By Clay McLeod Chapman
Produced by Horse Trade Theater Group
Off Off Broadway, Play
Runs through 11.5.16
UNDER St. Marks, 94 St. Marks Place
by Piper Rasmussen on 10.23.16
Kristen Vaughan and Clay McLeod Chapman in The Pumpkin Pie Show: Stump Speeches. Photo by Antonia Stoyanovich.
BOTTOM LINE: The Pumpkin Pie Show indulges in politically-themed Lovecraftian horror.
We are coming to the end of a terrifying election process. No matter your political beliefs, the low approval ratings and scandals surrounding both remaining presidential candidates have everyone running a little bit scared. What better subject for this year's Lovecraftian Pumpkin Pie Show?
As per usual for this annual performance, the action is structured into small stories that vaguely relate, and are mostly chronological, but are more variations-on-a-theme than cohesive story. Chapman's "tentacles" surprise by appearing in a less-than-timely political landscape. Though the show is essentially about a presidential campaign, and has a male and a female candidate who share some of our current candidates' tics and passions, these "bedtime stories for adults" are more comfort than catharsis.
Stump Speeches asserts that elections are a choice between two qualified politicians, one Democrat-ish and one Republican-ish, who have made similar ancient sacrifices to obtain power, and plan to honor their campaign promises (at least if their feet are held to the hellfire). Certain moments of the show mirror the 2016 election process, but at its core, the election featured in Stump Speeches is more of a Bush v. Gore than a Clinton v. Trump affair. One major change is that both candidates are senators (Kristen Vaughan and Clay McLeod Chapman) who are well-versed in the "back-door deals" that are a part of the political process. These back-door deals just become more literal in the context of a horror show: the back door is a bodily orifice, and deals are eels.
The debate portions incorporate some of the memorable moments we've seen in 2016: Senator Pendleton interjecting "Wrong!" at key moments in Senator Templeton's speeches, and Templeton standing firm for women's rights, but the candidate parodies never go for blood. Senator Pendleton gives a long speech about American values that is more eloquent, even sermon-like, than anything we've heard from Trump. By avoiding strident satire, this year's Pumpkin Pie Show actually offers a bit of comfort for those who appreciate the status quo of a civilized election process, where the loser concedes and the winner does their best to honor their demonic supporters' wishes.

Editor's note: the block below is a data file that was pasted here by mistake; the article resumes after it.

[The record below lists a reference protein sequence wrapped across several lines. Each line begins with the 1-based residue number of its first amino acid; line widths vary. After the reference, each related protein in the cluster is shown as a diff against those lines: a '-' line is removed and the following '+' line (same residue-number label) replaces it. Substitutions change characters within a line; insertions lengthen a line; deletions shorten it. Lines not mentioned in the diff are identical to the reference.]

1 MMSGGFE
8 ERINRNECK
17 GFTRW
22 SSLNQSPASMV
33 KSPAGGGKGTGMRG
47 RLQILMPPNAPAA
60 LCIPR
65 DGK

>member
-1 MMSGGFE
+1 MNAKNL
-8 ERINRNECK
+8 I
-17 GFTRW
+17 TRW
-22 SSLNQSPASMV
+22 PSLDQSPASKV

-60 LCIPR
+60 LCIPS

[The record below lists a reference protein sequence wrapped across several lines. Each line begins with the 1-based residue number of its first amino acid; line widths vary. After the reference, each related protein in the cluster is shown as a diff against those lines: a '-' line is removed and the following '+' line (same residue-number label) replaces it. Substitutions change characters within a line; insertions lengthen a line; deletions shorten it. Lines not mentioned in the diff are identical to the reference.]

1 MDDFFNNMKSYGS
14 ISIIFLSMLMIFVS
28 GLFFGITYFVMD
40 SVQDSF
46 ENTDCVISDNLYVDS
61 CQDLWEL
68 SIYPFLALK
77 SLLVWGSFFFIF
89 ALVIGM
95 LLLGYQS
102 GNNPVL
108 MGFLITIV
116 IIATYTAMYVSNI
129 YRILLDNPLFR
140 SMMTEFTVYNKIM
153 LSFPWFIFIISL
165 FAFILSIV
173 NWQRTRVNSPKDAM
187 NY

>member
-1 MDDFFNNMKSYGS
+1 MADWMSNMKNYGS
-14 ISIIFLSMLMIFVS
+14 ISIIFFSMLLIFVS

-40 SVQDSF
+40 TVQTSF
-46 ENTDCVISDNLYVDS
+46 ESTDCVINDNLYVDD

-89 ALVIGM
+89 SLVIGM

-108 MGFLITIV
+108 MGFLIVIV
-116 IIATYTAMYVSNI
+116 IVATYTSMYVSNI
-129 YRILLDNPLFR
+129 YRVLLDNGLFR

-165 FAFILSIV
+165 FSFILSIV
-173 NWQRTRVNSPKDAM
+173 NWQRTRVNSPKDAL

The stories that occur off the debate stage are the highlights of the evening. Lovecraftian-style horror fits best in the monologue form, which Susan Ferrara's rally-attendee and Hanna Cheek's unseated FLOTUS demonstrate fully with eerie pathos. Kristen Vaughan is complicated and delicious in her portrayal of a would-be First Woman President with many, many years of experience under her belt. Katie Hartman's cheerfully-choreographed demand that the audience "vote" opens the show to great effect. Brian Silliman and Abe Goldfarb's debate commentary-cum-moderation offer a chuckle here and there. Overall, it's a very fun night of storytelling, in a comedy-sketch style, as long as you aren't expecting a response to the fear conjured in real life by the 2016 election.
(The Pumpkin Pie Show: Stump Speeches plays at UNDER St. Marks, 94 St. Marks Place, through November 5, 2016. The running time is one hour with no intermission. Performances are Thursdays, Fridays, and Saturdays at 8. Tickets are $20, or $15 for students, seniors, and military, and are available at horsetrade.info.)
The Pumpkin Pie Show is by Clay McLeod Chapman. Lighting and Sound Design by William Glenn and Dash Lea.
The cast is Clay McLeod Chapman, Hanna Cheek, Susan Ferrara, Abe Goldfarb, Katie Hartman, Brian Silliman, and Kristen Vaughan.